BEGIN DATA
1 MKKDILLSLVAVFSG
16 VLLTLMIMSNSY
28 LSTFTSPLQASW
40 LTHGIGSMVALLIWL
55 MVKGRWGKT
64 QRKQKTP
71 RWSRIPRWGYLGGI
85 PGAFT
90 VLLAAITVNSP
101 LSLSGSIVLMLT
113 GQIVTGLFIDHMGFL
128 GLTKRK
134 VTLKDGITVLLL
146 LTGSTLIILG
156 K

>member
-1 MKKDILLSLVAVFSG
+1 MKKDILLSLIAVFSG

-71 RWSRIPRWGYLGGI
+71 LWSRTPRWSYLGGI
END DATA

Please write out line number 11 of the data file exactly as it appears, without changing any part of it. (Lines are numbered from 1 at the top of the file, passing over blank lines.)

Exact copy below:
113 GQIVTGLFIDHMGFL